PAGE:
A scandal that began with an act of vigilantism is threatening to breed more of the same, after a weekend of escalating tension saw militant activists announce a $10,000 (£6,300) reward for the "capture" of black teenager Trayvon Martin's killer.
George Zimmerman, a neighbourhood watch volunteer who followed and then shot the unarmed boy, had the bounty publicly placed on his head during a protest in Sanford, the Florida commuter town where Trayvon died.
It was announced by Mikhail Muhammad, leader of a small militant organisation called the New Black Panther Party, who said he was seeking up to 10,000 black men willing to form a militia to find Mr Zimmerman and administer what they regard as justice.
Asked if he was inciting violence, Mr Muhammad said: "An eye for an eye, a tooth for a tooth." To the sound of cheers from followers, who wore black uniforms, he promised: "If the government won't do the job, we'll do it."
His comments were denounced by mainstream civil rights campaigners. Jesse Jackson, who preached at a Baptist church in Sanford yesterday, called it a "diversion," telling reporters: "I think disciplined, persistent, non-violent action works." The incident nonetheless highlights the increasingly polarising nature of the controversy surrounding Trayvon's death.
The 17-year-old, who was shot on 26 February, was remembered during protests in Los Angeles, Washington, Chicago, New York and several other American cities over the weekend.
Demonstrators wore hooded tops and carried bags of Skittles, the brand of confectionery Trayvon was carrying during his fatal journey from a local convenience store to the home of his father's girlfriend, in a community called The Retreat at Twin Lakes.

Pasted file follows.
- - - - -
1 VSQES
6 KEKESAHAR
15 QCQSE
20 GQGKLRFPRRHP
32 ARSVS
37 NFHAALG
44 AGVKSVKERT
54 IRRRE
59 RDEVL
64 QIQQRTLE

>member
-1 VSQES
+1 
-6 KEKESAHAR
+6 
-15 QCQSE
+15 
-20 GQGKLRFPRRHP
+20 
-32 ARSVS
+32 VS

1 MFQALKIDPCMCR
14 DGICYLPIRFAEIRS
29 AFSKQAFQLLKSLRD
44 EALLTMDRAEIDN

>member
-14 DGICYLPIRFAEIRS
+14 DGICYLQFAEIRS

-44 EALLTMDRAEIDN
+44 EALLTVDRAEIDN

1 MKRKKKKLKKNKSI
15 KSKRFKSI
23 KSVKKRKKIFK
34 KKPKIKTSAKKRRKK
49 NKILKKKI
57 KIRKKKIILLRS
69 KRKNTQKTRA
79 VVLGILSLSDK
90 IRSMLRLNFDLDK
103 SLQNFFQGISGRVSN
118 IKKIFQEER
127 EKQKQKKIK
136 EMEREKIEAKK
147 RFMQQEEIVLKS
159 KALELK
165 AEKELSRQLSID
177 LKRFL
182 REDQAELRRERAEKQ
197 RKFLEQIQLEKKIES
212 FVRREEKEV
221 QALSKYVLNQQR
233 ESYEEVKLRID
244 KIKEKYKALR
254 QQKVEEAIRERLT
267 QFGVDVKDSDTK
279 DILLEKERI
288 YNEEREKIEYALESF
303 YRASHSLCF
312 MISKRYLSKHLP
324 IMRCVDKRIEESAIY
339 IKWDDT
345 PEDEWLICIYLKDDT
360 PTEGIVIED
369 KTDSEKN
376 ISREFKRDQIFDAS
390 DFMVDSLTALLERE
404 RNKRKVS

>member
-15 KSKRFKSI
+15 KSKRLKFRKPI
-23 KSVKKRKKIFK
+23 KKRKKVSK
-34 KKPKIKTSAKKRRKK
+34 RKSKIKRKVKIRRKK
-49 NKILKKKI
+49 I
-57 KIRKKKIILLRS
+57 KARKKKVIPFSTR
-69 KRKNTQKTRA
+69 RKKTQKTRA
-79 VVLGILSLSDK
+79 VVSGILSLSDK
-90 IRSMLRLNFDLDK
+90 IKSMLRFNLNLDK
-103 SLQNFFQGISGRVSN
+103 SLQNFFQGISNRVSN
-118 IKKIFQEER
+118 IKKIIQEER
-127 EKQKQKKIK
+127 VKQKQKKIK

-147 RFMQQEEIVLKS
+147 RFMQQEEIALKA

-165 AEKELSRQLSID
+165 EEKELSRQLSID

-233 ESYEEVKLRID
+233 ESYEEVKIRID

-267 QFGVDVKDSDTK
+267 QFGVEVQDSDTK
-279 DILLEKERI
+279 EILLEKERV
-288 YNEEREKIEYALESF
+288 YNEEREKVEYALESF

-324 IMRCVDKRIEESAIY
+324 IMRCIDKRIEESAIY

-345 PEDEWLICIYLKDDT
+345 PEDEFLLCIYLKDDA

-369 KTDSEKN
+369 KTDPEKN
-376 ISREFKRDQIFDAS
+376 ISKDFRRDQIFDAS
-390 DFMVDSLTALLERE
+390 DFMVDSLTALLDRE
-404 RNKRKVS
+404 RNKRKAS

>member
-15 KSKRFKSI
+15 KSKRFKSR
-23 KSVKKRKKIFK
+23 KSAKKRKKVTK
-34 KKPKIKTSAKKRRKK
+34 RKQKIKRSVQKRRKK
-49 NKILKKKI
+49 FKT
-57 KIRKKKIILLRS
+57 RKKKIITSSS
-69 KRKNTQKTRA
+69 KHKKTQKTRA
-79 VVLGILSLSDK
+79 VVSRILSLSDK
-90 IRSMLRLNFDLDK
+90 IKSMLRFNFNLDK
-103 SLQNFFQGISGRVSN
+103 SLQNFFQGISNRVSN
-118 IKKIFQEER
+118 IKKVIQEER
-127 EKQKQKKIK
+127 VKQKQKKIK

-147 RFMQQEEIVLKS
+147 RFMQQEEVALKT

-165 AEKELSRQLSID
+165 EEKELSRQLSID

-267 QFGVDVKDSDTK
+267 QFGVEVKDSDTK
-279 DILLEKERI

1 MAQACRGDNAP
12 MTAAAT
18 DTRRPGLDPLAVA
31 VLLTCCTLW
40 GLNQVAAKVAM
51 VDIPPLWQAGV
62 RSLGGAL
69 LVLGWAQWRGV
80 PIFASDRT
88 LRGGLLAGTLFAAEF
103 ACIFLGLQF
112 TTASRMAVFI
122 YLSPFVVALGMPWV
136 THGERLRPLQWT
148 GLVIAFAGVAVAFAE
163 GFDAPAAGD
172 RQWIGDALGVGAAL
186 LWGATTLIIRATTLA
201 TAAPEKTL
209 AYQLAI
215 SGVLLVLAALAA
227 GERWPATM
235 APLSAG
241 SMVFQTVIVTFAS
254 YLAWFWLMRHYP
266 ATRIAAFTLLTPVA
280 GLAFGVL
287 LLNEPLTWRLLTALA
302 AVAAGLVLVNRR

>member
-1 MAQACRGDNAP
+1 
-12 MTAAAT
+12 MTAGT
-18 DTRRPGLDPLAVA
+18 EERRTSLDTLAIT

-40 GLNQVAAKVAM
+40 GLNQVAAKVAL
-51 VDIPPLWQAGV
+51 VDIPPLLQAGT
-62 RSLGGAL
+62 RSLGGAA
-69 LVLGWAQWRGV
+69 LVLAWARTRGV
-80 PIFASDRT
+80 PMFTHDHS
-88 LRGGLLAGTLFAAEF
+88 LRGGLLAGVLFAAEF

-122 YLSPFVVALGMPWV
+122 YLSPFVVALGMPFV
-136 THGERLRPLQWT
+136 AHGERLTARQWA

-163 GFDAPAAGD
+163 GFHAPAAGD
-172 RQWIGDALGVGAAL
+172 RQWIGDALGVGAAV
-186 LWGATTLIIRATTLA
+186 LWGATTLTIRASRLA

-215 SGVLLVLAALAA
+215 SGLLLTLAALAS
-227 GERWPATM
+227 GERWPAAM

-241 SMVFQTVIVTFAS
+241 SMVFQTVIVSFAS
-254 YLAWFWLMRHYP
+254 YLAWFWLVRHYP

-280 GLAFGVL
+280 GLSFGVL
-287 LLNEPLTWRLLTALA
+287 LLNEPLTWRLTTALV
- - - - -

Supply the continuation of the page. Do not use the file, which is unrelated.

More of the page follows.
Supporters of Mr Zimmerman, who claims to have killed Trayvon in self-defence, began publicly lobbying on his behalf. Joe Oliver, a "family friend" who appeared on ABC yesterday, said that he "couldn't stop crying" about the incident and is now in fear of his life.
Mr Oliver, who is mixed-race, was accompanied by Craig Sonner, Mr Zimmerman's attorney. Both men vigorously denied that their friend, who was initially described as a "white male" by police but claims (despite his appearance and surname) to be Hispanic, is racist. Records show that Mr Zimmerman had called emergency services almost 50 times in the past year to report suspicious activity in his neighbourhood. In most recorded instances, he identified the alleged "suspects" as young black males.
Shortly before Trayvon's death, Mr Zimmerman decided to pursue him, against the advice of a 911 operator. On a tape recording of his telephone call to police, he complains, "these assholes, they always get away". Then he appears to utter the slur "f***ing coons".
Mr Oliver was played an enhanced recording of the call by ABC, but claimed that Mr Zimmerman was instead saying "f***ing goons". He insisted that "goon is a term of endearment in the high schools these days". He then alleged that a screaming man, who can be heard in the background of other 911 calls made to Sanford police on 26 February, sounded like Mr Zimmerman. Trayvon's parents have previously identified the distressed man as their son.
Mr Sonner used the ABC interview to claim that photographs of Mr Zimmerman and Trayvon have given a misleading impression of the relative sizes of the two. Trayvon was taller than his killer, he said.
Mr Zimmerman remains in hiding. Local police, who failed to arrest Mr Zimmerman, arrested a man for sending threatening emails to Bill Lee, Sanford's former police chief. Mr Lee decided to step down "temporarily" last week while officials review the case to establish whether Mr Zimmerman should face charges.Reuse content